More than eight years after the United Nations started the process of drafting a treaty to regulate the international arms trade — said treaty has come into effect. (Video via U.S. Department of Defense)
The U.S. is one of 130 countries that has signed the treaty, but not in the 60 that have ratified it, because that would require congressional approval, and that doesn't look too likely. (Video via U.S. Department of State)
Republicans, a few democrats — and the National Rifle Association — have stood in opposition to the treaty, claiming that it infringes on Americans' right to bear arms.
It was even included as a provision, way down on page 213 of the government spending bill the president signed earlier this month, stipulating none of the money from the bill could be used toward implementing the arms treaty, until the Senate ratifies it.
That's all despite the fact that on the first page of the arms treaty, it reaffirms countries' rights to control conventional weapons according to their own constitutions, and make no attempt to infringe on those rights.
In other words — the ATT wouldn't affect the sale of weapons domestically. So what's the beef with a treaty that will have no effect on how guns are bought and sold within the U.S.? Basically, the National Rifle Association.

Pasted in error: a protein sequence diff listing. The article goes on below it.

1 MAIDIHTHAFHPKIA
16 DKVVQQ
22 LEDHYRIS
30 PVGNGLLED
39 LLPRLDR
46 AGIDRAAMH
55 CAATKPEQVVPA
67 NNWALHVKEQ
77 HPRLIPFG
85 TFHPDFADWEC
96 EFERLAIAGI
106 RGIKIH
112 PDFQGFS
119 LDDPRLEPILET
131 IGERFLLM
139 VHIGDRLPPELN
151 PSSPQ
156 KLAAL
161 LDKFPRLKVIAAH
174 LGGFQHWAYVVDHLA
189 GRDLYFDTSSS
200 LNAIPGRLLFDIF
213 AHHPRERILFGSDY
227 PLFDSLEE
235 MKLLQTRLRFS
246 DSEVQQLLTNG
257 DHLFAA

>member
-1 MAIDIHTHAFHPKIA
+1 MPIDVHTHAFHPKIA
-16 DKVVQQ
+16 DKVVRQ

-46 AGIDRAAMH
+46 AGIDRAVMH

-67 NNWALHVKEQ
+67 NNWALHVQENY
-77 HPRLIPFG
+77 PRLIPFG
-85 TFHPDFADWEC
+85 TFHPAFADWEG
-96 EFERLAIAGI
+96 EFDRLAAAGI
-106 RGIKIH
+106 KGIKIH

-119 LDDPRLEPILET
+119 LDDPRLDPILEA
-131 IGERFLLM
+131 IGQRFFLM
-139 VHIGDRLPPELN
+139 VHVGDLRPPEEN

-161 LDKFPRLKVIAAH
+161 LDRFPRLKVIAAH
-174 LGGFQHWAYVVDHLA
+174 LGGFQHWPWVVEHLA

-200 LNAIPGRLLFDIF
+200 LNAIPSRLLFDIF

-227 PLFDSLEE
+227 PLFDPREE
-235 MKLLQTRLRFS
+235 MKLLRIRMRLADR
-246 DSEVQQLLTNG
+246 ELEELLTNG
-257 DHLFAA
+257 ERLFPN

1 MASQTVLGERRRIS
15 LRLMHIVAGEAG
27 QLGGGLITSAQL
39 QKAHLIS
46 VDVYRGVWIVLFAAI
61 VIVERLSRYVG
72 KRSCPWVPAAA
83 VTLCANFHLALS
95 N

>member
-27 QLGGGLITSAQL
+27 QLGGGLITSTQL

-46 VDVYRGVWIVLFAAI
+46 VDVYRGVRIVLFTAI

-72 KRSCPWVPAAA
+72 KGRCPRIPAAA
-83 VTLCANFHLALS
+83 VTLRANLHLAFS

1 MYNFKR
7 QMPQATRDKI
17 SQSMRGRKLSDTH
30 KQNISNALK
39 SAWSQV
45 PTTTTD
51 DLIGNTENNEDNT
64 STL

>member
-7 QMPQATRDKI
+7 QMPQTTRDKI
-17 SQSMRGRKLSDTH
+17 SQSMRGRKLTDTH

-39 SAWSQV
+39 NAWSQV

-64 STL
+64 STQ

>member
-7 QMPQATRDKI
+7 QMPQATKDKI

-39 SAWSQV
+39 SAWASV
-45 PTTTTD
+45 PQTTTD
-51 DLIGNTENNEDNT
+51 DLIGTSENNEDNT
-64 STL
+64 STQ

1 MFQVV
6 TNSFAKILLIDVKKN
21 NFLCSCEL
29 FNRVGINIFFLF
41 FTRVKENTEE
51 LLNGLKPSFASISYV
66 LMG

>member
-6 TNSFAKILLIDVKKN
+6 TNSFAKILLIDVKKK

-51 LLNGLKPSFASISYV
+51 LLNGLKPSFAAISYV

NRA Executive Vice President Wayne LaPierre said, "We are not going to let our great American freedoms be reduced to some global common denominator."
The NRA has lobbied hard against the treaty, specifically because it says the treaty would allow for the de facto creation of a gun owners registry.
That's been helped by scare emails, like this one retrieved by Snopes, which warns, "The Obama administration intends to force gun control and a complete ban on all weapons for US citizens through the signing of international treaties with foreign nations."
China, one of the biggest buyers, also hasn't signed the treaty and major arms manufacturer Russia hasn't even signed the treaty, arguing it's weaker than existing regulations and wouldn't be effective. (Video via Kalashnikov Concern | China Administration of Press, Publication, Radio, Film and Television)
That's a prominent argument among critics of the bill, like The Guardian's Ben Doherty, who argues, "There are too many weapons already across the globe, and too many legitimate uses that governments – and others – can claim for them. No weapons will be collected and destroyed by this treaty."
Still, supporters of the treaty, like Amnesty International and Oxfam, argue it will provide valuable information that will help in the fight against arms trafficking. (Video via Amnesty International)
Oxfam's Martin Butcher told Al Jazeera, "We're going to learn a lot of information that hasn't previously been available ... The more we know about the legal trade, the harder it will be for arms to get into illicit markets."
And there are positive signs for treaty supporters: half of the world's top ten manufacturers, including the United Kingdom and Germany have ratified the treaty.